- Hypocritical. Outsiders consider us hypocritical--saying one thing and doing another---and they are skeptical of our morally superior attitudes. They say Christians pretend to be something unreal, conveying a polished image that is not accurate. Christians think the church is only a place for virtuous and morally pure people.
- Too focused on getting converts. Outsiders wonder if we genuinely care about them. They feel like targets rather than people. They question our motives when we try to help them "get saved," despite the fact that many of them have already "tried" Jesus and experienced church before.
- Anti-homsexual. Outsiders say that Christians are bigoted and show disdain for gays and lesbians. They say Chritians are fixated on curing homosexuals and on leveraging political situations against them.
- Sheltered. Christians are thought of as old-fashioned, boring, and out of touch with reality. Outsiders say we do not respond to reality in appropriately complex ways, preferring simplistic solutions and answers. We are not willing to deal with the grit and grime of people's lives.
- Too political. Another common perception of Christians is that we are overly motivated by a political agenda, that we promote and represent politically conservative interests and issues. Conservative Christians are often thought of as right-wingers.
- Judgmental. Outsiders think of Christians as quick to judge others. They say we are not honest about our attitudes and perspectives about other people. They doubt that we really love people as we say we do.
The author calls this brand of Christianity "unchristian" because even though sometimes the ideology does represent what the Bible teaches (i.e. homosexuality is a sin), the attitudes behind them do not represent Christ and true Christianity. Instead of being known by our love, we are known for our hate. Because of these perceptions, the church and Christians are quickly losing relevance in the lives of outsiders. He says we must care how we are perceived if we want people to receive the message of Christ from us.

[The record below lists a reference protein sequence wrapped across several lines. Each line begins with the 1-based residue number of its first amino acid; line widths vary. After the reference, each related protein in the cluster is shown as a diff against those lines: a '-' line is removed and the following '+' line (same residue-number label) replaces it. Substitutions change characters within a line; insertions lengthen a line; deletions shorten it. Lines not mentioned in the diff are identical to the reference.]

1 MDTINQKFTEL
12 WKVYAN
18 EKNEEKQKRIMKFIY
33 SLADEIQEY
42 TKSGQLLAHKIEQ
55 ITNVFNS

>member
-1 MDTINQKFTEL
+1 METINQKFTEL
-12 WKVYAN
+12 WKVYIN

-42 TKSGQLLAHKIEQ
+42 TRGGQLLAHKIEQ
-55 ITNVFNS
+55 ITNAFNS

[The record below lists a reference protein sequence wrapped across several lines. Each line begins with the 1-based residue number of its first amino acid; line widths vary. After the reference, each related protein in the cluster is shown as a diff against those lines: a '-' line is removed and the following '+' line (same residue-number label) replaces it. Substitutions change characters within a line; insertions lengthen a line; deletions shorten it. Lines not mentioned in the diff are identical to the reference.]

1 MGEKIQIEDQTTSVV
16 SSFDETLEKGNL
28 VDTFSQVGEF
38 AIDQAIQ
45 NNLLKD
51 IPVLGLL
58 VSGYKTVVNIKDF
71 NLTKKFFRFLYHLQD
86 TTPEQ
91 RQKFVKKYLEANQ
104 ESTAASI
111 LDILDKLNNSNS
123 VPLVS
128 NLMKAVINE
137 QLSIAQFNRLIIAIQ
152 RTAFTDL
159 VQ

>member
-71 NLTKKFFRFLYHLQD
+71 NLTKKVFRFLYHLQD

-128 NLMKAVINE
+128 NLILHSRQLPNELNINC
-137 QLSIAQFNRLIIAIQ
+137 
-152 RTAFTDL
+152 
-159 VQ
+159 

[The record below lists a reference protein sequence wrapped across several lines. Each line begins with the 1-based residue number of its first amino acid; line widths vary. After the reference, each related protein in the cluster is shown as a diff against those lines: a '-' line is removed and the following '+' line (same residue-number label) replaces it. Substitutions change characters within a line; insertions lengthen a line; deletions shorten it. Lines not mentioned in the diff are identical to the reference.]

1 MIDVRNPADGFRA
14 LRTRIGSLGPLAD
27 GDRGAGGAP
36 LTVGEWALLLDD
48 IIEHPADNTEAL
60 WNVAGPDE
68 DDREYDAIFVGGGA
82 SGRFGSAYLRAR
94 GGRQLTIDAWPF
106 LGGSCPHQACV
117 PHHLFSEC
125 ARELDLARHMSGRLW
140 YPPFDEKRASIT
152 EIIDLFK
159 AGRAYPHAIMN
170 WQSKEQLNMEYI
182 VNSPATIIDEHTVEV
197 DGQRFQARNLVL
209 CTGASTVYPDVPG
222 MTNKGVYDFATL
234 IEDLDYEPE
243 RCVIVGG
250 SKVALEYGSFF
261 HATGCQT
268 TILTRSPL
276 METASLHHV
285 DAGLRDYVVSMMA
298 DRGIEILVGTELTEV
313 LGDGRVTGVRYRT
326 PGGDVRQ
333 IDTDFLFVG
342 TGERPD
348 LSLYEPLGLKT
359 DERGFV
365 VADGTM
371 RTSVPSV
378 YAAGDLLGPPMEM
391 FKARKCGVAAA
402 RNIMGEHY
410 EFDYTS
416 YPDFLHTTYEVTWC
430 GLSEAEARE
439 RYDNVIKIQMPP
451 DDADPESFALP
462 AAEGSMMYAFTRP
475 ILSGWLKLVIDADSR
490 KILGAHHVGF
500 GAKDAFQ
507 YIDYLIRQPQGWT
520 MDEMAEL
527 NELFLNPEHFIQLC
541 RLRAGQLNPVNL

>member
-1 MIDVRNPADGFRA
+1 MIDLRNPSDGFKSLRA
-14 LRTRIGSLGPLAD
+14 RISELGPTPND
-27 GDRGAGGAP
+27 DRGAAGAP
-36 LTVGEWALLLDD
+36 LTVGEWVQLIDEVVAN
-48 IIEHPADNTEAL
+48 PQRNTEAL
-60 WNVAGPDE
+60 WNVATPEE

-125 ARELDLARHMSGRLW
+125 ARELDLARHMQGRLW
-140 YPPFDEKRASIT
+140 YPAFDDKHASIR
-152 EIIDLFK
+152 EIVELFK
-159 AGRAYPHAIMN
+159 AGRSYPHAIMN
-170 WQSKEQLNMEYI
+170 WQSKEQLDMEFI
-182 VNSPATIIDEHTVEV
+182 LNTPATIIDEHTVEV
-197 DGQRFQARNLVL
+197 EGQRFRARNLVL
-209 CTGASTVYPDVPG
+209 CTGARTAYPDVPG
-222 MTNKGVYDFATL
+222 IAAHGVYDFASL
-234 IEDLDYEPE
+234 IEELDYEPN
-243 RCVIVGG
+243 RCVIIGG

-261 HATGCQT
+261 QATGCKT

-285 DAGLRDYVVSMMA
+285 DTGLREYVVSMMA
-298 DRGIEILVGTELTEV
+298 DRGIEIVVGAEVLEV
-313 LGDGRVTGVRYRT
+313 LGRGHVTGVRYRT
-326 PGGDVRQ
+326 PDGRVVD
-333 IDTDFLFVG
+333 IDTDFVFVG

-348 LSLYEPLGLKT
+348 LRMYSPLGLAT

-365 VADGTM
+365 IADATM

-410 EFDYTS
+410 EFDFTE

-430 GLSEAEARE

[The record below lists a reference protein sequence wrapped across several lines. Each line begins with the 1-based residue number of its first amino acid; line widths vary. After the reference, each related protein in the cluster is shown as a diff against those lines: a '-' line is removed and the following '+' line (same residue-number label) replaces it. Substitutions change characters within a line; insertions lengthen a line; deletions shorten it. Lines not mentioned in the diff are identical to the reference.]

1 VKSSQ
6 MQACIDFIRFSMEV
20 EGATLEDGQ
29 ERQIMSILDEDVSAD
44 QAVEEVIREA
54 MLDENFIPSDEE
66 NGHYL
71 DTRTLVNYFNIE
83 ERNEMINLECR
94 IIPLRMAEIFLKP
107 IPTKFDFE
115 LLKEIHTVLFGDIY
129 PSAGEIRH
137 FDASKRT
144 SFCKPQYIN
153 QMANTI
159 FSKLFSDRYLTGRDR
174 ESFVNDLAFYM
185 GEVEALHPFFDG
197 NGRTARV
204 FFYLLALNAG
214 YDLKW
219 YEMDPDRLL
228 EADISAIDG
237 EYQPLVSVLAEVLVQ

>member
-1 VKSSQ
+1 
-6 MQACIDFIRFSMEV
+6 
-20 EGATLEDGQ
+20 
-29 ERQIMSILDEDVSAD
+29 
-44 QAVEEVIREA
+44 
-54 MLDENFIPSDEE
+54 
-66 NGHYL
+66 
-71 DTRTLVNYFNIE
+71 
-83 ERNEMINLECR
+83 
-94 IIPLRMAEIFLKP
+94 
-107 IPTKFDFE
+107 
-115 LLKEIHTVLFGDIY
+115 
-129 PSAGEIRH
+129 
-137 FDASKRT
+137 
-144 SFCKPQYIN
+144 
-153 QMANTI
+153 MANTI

The interesting thing is that they also studied young Christians (in their 20's) and found that many of these churched people also feel the same way about Christianity and are conflicted about how our churches approach people and topics they are confronted with daily.
The reason why this book fits what I'm learning is that I see alot of truth in what I'm reading about Christians in general, but also myself. Where I lived previously, I was very secluded in my Christian circles, going to Bible study, and doing comfortable things, but I was not engaging outsiders in a purposeful way (to love them and be a part of their lives in a way that I could be Christ to them). I am now in a place where that is my daily purpose and I am an infant in it. I think alot of times we get the impression from the church that the world is evil and we should avoid it and fight it at all costs, but in actuality we are to walk the fine line of holiness while we engage the world. Jesus Himself avoided the Pharisees (church people) and hung out with outsiders. I sometimes think that we as Christians have everything all confused and are not really living like the Bible says to live.
I would be interested in your thoughts.